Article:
I had the privilege of collaborating with Archbishop Oscar Cruz in his advocacy to eliminate jueteng in the country. He understood more than anyone how jueteng was slowly killing the moral fiber and foundation of families. We never talked politics, all he wanted was to save families from the clutches of jueteng lords. Soon we had an ally in Senator Ping Lacson who shared his advocacy in 2006 thereabouts and initiated a senate investigation into jueteng operations and the accompanying corruption. Except for exposing some known jueteng lords, we never got farther than that. Then he retired. I miss him.
Today, I’m seeing an archdiocese I never thought I’d see in my lifetime. Under Archbishop Socrates Villegas, the archdiocese has transformed into a militant organization that uses teachings of Christ in a perverted way, dishonoring Romans 13, Verse 1-14 Submissions to the Authorities.
I first began to suspect Fr. Soc’s intent on playing politics when he filled the St. John Cathedral one morning during the 2016 campaign period with seminarians, students and teachers of catholic schools ostensibly to witness the graduation of 13 major seminarians, but in fact to hear then VP candidate Leni Robredo deliver her campaign spiel. Yes, the cathedral was used for a political rally!
I thought that was just one misguided political event by the archdiocese. I was naive.
Soon after Rodrigo Duterte was proclaimed winner, I began to see Fr. Soc in his political armor in social media out to do battle for “good governance” . Little did I know that his political agenda was to help destabilize the government under the guise of his “Truth, Justice and Peace” mantra. (Notice no mention of Gods love and mercy!) And he was not the least coy in his series of pastoral letters read in all churches, denouncing 27K EJKs, lambasting the government, mouthing every word blasted by the LP leaders. I was even shocked to learn from news reports that Fr. Soc allowed the archdioceses seminary in San Fabian to be used as a safe house for witnesses lined up for the senate investigations launched by then Senator Antonio Trillanes contra President Duterte.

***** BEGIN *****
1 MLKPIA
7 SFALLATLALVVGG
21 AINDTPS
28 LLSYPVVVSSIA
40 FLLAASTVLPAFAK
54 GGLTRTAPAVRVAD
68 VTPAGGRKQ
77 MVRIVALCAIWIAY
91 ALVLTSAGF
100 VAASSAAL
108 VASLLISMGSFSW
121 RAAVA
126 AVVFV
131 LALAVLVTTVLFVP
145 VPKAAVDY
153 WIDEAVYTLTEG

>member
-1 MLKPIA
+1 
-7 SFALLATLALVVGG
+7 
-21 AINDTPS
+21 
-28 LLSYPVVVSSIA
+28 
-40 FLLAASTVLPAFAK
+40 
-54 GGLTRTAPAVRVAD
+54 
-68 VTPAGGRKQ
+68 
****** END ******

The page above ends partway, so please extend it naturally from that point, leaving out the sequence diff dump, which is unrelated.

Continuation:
Last week, shortly after he was finally named as a suspect with 35 others, charged for sedition and cyber libel, he bused priests, seminarians, nuns and catholic school students again to the cathedral to attend his scripted “Candle lighting ceremony of our Archbishop” followed by a procession around the city streets with streamers and placards carried by chanting seminarians (obviously beholden by vow of obedience) denouncing the charges and proclaiming support for him.
But that was not enough. He ordered the tolling of church bells in the archdioceses for two months to make it known that in his turf he has support for his political war with the Duterte government. (It’s actually the second time that church bells were made to ring out for him since he made known his hatred for the Duterte administration).
No doubt, Fr. Soc is not only media and internet savvy but an astute political organizer as well. He certainly would have given even the likes of former Sen. Bam Aquino a run for his money but that he had to do it as an archbishop grated nerves. It surely doesnt seem to bother him that he has politicized the archdiocese. I can only wonder how much has been spent by the archdiocese so far for his forays in politics. The production of the clean and clear printed layouts for placards and the tarpaulins that carried his colored prayerful image could be no less that what politicians spend for their impact rallies and social media campaign.
I sincerely wonder how many more
parishioners in the archdiocese grieve with me today on seeing the archdiocese being used for the personal political agenda of a bishop who knows no accountability to his flock.
I humbly seek Gods forgiveness for calling out Fr. Soc, being a politician holding a crosier.